Film Review: She’s Out of Control (dir by Stan Dragoti)

Creepy movie, this is.  Creepy, creepy movie.

The 1989 film, She’s Out of Control, tells the story of Doug Simpson (Tony Danza, showing why he never became a movie star), a radio manager and the single father of two daughters.  When Doug goes out of town, his girlfriend, Janet (Catherine Hicks), gives 16 year-old Katie Simpson (Ami Dolenz) a make-over.  When Doug leaves, Katie is awkward and wears braces and thick glasses.  When he returns, she’s lost the braces, she’s switched to contacts, and every boy in the neighborhood wants a date with her.  Doug freaks out.

And listen, I get it.  I know that the point of the film is that parents are protective and I know that when I first started to develop and get noticed by boys, certain members of my family freaked out as well.  (Of course, I was a little bit younger than Katie, who is portrayed as being the most absurdly sheltered 16 year-old of all time.)  And I also understand that this film is not only a comedy but also an 80s comedy and, on top of that, an 80s comedy starring Tony Danza.  So, I’m willing to accept that Doug’s reaction had to be exaggerated a bit for the joke, as it is, to qualify as being a joke.

But seriously, Doug freaks out so much that it’s just really creepy, not to mention a little bit insulting to teenage girls in general.  Katie loses her glasses and her braces and suddenly, Doug is incapable of seeing her as being anything other than some sort of hypersexualized vixen.  Doug goes from being protective to being rather obsessive and, since the film is told from his point of view, that means that, whenever the camera ogles Katie, it comes across as if Doug is ogling his own daughter and …. I mean, yeah, it’s pretty icky.  The film’s title may be She’s Out Of Control but that’s never an accurate description of anything that Katie does over the course of the film.  Instead, the only person who is truly out of control is Doug but he’s out of control to such an extent that it’s hard to watch him without hearing the voice of Dr. Phil in background, saying, “I’m a mandated reporter so I’m going to be makin’ a call as soon as the show is over….”

Speaking of everyone’s favorite unlicensed TV doctor, Doug starts to see a psychologist who is an even bigger jackass than Dr. Phil and that’s probably a good thing.  Not only does Doug clearly need some mental help but it also allows the film to introduce Wallace Shawn as Dr. Fishbinder, the pompous author of a book that deals with how to raise an unruly teenager.  Shawn is one of the film’s few good points.  He plays Fishbinder as being such a self-important little weasel that he’s always entertaining to watch.  Fishbinder encourages Doug to be strict and warns him that, if he isn’t, Katie will be pregnant in no time.  Definitely, don’t let her to go to prom.  “That’s where 87% of teenage girls lose their virginity!” Fishbinder exclaims, news to which Tony Danza responds by mugging for the camera like an extra in a Roger Corman monster film.

Katie has many suitors over the course of the film, some of whom are more memorable than others.  Dana Ashbrook (who played drug dealer-turned-deputy Bobby Briggs on Twin Peaks) is the rebel with a heart of gold.  A very young Matthew Perry is the spoiled rich kid who is only interested in one thing.  An even younger Dustin Diamond (you might know him better as Screech Powers on Saved By The Bell) pops up as a kid who gawks at Katie on the beach.  And while Doug comes across as being a jerk for most of the film, one can understand why anyone would be upset at the thought of Dustin Diamond coming any parent would be upset by the thought of Dustin Diamond coming anywhere near their daughter.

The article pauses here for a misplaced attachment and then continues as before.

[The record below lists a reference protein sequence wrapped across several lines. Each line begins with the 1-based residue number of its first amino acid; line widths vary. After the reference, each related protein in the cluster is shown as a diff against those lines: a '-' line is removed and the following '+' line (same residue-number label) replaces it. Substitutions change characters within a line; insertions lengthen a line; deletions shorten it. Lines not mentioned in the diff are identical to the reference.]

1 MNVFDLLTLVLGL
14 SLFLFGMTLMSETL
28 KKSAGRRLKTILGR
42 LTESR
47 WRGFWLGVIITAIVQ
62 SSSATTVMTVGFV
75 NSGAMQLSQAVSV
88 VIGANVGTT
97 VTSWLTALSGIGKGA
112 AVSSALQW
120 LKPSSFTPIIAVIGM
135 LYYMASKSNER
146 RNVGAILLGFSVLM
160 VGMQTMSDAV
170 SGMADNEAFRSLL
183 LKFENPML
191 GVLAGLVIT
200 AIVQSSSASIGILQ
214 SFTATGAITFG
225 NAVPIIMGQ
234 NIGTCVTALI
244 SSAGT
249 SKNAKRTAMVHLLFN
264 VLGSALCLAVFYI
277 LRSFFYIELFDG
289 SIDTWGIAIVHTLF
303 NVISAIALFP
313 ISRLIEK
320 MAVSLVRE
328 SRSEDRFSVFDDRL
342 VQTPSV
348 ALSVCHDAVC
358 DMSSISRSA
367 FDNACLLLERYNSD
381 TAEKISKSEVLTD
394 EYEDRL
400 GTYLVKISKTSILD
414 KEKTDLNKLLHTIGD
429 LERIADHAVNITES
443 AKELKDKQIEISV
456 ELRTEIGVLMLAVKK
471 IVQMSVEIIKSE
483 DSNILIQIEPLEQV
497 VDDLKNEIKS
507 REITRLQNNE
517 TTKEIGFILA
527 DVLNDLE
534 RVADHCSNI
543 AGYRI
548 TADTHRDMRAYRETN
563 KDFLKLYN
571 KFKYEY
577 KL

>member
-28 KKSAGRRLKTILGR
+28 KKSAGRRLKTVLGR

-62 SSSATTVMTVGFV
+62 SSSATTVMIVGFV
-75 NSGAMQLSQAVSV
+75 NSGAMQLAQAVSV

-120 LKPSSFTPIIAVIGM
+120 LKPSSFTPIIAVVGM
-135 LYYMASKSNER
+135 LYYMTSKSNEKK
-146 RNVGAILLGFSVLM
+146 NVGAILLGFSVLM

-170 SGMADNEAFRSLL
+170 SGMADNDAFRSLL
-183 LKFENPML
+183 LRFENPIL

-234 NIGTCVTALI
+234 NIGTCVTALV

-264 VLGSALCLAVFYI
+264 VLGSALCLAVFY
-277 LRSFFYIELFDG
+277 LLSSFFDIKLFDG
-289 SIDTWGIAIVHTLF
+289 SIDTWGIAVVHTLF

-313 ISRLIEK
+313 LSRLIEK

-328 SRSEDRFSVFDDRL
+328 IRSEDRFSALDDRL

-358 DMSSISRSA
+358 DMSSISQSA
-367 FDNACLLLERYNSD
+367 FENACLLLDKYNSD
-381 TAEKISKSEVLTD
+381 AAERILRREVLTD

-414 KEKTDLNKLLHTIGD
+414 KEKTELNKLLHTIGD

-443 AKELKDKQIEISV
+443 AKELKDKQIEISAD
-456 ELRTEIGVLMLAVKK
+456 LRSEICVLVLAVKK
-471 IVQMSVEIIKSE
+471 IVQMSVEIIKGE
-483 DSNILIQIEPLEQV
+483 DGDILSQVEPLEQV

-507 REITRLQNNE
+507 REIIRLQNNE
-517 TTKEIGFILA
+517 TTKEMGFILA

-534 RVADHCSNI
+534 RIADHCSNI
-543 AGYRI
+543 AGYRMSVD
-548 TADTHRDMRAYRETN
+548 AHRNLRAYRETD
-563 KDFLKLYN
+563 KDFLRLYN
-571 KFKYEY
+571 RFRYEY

In the end, the main problem with the movie is that it asks you to sympathize with Doug Simpson but he’s so obviously overreacting to every little thing that you quickly grow tired of him and his worries.  Of course, it doesn’t help that he’s played by Tony Danza, whose eyes often seem as if they’re on the verge of popping out of his head.  Danza wanders through the movie with a perpetually shocked expression on his face and it gets old after a while.  By the time he’s forcing his daughter’s friends to listen to songs from his old vinyl collection, most viewers will be done with him.  It doesn’t help that Doug is described as being some sort of former hippie protester type.  It’s hard to think of any other boomer actor who would be less convincing as a former hippie than Tony Danza.

She’s Out Of Control is a forgettable and, quit frankly, rather annoying little film.  However, it has achieved a certain bit of fame because it was one of the film’s that Roger Ebert consistently cited as being one of the worst that he had ever reviewed.  You have to keep in mind that Ebert was a film reviewer for over 40 years and during that time, he reviewed a lot of movies that he disliked.  He even published at least three books devoted to negative reviews that he had written.  Considering the amount of bad films that Ebert watched, the fact that he specifically cited She’s Out Of Control as one of the absolute worst films that he had ever sat through …. well, it was enough to encourage me to actually watch the film when I came across it on Starz.  And, in this case, Ebert was right.  It was pretty bad.

She’s Out Of Control is a dumb movie about dumb people doing dumb things.  The key word is dumb.

2 responses to “Film Review: She’s Out of Control (dir by Stan Dragoti)

  1. Pingback: Lisa’s Week In Review: 8/14/20 — 8/20/20 | Through the Shattered Lens

  2. Pingback: Lisa’s Week In Review: 9/7/20 — 9/13/20 | Through the Shattered Lens

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